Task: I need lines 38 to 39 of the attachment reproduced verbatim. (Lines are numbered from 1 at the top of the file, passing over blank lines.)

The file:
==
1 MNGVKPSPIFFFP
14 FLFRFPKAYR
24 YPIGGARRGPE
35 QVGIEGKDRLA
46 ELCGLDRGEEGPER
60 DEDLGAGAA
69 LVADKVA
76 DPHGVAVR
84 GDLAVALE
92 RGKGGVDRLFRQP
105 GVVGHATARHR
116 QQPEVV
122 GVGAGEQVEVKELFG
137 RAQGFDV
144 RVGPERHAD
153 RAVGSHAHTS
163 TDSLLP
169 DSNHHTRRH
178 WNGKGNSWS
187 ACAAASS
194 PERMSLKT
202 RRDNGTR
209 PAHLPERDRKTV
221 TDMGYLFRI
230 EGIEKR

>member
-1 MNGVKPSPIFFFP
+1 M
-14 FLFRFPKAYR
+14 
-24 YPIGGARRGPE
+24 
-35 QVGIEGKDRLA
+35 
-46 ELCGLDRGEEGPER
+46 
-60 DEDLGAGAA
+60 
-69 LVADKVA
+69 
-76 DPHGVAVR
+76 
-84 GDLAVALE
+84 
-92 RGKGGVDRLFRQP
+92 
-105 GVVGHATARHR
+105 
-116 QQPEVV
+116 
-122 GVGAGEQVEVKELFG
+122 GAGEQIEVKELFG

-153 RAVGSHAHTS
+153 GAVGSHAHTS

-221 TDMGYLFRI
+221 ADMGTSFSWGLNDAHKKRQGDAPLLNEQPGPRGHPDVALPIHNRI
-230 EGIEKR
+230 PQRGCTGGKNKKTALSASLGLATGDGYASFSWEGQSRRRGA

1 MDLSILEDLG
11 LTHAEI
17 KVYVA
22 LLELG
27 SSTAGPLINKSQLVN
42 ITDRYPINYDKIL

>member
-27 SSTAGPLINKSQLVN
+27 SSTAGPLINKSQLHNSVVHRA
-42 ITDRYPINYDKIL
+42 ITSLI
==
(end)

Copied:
+60 
-69 LVADKVA